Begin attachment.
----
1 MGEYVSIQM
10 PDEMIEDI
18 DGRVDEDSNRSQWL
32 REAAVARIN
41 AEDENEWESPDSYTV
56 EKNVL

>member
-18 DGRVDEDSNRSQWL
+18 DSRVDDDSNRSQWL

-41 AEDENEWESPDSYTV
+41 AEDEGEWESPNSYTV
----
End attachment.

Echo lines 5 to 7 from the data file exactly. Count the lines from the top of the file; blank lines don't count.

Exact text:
41 AEDENEWESPDSYTV
56 EKNVL

>member